The Speaker then turned to the work in Columbus and the work of State Rep. Jay Edwards who represents Meigs County. When Householder was elected Speaker of the House, Edwards was elected to a leadership position.
“He does a solid job for Southeast Ohio. He fights for Southeast Ohio,” said Hosueholder of Edwards.
Among the “fights” that Householder and Edwards have worked on together, said the Speaker, were the heartbeat abortion bill, school funding, a decrease in taxes, wrap-around services in the school, and protecting the Second Amendment.
He added that the Second Amendment protects all the others.
“The Second Amendment gives free people the opportunity to defend themselves when they’re in confrontation, but it also gives them the opportunity to rebel in the event of tyranny,” said Householder.” That’s how we got here. We said enough of a king we want to set up our own government.”
“We will be free as long as we have the opportunity to defend ourselves and the opportunity to carry a firearm and own guns. We will be free as long as we have those things, those basic rights, those basic liberties,” added Householder.
Turning back to the 2020 election, Householder noted that Southeast Ohio will once again need to chase the wolves away.
“When the wolves are at the door you don’t let them across the river and you chase them off the creek. Well, the wolves are going to be at the door in 2020, they’re coming back,” said Householder. “In 2016 you chased them out, 73 percent, you’re going to get your chance again.”
“In 2020, you chase the wolves off the door step one more time, just like you did John Hunt Morgan, just like you did Hillary Clinton. I figure it’s going to be Elizabeth Warren, just chase her down the road one more time. That’s our opportunity to stay free. That’s our opportunity for liberty,” concluded Householder.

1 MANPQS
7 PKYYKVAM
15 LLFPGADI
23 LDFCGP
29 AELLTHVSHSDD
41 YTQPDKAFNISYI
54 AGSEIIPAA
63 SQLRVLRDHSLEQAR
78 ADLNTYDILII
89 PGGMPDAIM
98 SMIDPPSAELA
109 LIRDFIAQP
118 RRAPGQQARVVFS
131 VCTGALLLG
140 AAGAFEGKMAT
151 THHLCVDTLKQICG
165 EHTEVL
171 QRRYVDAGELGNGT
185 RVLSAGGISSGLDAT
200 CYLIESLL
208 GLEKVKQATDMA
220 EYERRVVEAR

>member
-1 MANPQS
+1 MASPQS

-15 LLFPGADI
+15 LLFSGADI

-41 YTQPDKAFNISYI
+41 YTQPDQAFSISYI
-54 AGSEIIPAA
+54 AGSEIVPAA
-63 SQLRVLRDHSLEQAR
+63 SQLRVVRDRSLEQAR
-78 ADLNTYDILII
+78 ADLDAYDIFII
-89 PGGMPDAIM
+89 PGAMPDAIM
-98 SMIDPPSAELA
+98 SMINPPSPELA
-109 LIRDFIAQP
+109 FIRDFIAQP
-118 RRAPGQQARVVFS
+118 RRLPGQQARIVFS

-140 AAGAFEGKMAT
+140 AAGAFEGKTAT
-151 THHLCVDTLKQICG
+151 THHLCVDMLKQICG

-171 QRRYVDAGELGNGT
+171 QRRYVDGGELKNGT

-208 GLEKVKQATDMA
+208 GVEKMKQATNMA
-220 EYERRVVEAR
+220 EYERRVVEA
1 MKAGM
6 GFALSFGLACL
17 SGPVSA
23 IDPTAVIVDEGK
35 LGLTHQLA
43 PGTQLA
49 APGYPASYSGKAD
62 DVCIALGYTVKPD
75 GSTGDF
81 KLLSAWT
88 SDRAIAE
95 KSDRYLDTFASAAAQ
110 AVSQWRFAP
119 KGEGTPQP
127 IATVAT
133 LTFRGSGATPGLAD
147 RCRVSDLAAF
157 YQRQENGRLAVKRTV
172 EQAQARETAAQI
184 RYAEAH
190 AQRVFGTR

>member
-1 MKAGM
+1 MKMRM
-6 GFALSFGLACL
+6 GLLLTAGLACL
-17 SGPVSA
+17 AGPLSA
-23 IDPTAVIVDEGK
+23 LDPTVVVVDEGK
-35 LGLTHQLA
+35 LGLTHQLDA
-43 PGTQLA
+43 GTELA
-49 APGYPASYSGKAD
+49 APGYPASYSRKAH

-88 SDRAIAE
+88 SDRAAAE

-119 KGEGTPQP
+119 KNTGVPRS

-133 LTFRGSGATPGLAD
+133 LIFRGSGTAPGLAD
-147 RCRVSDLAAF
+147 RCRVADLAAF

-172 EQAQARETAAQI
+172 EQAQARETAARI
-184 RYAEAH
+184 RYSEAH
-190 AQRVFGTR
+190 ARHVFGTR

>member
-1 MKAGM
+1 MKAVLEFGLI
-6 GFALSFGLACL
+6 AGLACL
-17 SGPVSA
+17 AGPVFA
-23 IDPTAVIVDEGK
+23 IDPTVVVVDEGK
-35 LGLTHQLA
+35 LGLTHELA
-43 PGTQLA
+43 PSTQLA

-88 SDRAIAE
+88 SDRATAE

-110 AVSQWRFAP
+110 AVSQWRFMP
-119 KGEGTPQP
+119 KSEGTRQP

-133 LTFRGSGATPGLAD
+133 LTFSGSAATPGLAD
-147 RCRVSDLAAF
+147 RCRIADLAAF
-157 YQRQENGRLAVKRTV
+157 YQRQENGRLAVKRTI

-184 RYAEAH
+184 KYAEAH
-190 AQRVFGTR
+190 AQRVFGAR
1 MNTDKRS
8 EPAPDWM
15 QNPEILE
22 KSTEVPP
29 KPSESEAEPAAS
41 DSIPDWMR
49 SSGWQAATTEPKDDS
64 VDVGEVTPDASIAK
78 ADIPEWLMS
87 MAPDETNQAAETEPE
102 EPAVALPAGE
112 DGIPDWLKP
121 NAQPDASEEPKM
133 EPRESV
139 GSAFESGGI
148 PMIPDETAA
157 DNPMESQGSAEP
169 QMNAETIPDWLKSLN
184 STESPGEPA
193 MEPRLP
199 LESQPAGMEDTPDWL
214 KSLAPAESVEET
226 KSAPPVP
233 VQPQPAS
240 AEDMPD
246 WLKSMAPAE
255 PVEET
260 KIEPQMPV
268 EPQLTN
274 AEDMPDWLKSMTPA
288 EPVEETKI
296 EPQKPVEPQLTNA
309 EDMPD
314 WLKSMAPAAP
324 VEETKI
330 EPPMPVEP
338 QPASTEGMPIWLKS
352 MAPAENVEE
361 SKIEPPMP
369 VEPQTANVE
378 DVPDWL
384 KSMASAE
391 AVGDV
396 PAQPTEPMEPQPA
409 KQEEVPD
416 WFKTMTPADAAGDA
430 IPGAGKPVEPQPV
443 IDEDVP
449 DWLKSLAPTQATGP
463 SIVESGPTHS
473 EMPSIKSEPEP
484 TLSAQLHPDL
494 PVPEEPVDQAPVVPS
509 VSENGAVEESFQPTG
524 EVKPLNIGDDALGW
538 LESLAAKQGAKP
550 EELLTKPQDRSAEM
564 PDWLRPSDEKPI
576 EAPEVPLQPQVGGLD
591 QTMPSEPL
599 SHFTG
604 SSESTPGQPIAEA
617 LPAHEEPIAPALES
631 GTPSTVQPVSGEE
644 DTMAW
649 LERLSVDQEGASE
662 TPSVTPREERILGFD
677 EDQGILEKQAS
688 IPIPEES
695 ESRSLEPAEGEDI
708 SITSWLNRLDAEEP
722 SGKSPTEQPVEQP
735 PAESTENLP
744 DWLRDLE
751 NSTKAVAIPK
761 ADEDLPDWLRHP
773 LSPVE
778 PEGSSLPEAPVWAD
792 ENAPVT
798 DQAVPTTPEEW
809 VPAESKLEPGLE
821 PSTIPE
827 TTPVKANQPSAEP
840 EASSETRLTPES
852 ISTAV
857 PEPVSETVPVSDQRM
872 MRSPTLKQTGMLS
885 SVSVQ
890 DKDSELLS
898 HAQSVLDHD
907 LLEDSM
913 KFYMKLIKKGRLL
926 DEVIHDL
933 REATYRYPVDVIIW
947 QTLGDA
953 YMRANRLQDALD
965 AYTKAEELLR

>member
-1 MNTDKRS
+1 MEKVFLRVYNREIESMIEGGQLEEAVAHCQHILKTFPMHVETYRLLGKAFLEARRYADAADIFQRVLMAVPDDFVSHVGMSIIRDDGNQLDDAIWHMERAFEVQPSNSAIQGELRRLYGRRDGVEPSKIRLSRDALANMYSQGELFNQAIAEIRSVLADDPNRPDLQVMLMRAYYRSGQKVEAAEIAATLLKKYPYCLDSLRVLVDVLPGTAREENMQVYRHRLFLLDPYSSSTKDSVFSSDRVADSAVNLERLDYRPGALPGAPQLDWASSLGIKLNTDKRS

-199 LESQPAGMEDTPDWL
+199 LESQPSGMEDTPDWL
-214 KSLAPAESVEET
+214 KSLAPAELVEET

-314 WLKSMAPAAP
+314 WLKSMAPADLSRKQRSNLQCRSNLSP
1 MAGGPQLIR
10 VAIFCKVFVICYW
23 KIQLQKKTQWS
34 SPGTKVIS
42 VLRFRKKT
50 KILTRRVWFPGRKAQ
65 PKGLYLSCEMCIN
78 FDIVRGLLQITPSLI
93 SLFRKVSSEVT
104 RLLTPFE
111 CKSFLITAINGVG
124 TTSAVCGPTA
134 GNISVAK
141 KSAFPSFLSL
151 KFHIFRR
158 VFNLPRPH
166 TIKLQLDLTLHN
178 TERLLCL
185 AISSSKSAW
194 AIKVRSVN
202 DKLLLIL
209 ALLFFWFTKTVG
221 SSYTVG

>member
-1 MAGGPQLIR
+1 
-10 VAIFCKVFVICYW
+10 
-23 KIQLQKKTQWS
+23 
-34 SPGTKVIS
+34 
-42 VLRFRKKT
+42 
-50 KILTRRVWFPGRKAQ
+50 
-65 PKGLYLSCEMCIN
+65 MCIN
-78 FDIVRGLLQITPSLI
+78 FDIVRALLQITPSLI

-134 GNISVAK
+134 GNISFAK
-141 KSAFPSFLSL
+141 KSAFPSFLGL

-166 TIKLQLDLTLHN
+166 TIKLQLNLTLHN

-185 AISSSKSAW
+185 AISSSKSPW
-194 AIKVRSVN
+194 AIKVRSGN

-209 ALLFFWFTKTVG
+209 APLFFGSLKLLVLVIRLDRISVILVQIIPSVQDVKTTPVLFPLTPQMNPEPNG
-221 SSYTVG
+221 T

To conclude the event, current local officials and those intending to run for office in 2020 took time to introduce themselves and say a few words.
Officials and candidates, whose positions are up for election in 2020, who spoke included: Recorder Kay Hill, who is retiring and will not seek re-election; Recorder candidates Elizabeth Wolfe, Adam Will and Tony Carnahan; Commissioner Randy Smith, who will seek for re-election in 2020; Juvenile and Probate Judge Scott Powell, who will seek re-election in 2020; Commissioner Jimmy Will, who will be running for election in 2020 for the first time following his appointment; Shaun Coleman on behalf of Commissioner candidate Gary Coleman; Prosecutor James K. Stanley, who will seek re-election in 2020; Clerk of Courts Sammi Mugrage, who will seek re-election in 2020; State Rep. Jay Edwards; Treasurer Peggy Yost, who will seek re-election in 2020; Sheriff candidate Mony Wood; and Engineer Gene Triplett, who will seek re-election in 2020;
Other public officials in attendance included: Commissioner Tim Ihle; Auditor Mary Byer-Hill; Common Pleas Judge Linda Warner; County Court Judge Mick Barr; Fourth District Court of Appeals Judges Mike Hess and Jason Smith; Kelly Smith representing Treasurer Robert Sprauge; Juli Stephens representing Congressman Bill Johnson; Several township trustees and Racine Mayor Scott Hill.
The Meigs County Republican Party Lincoln Day Dinner is scheduled for Feb. 20, 2020.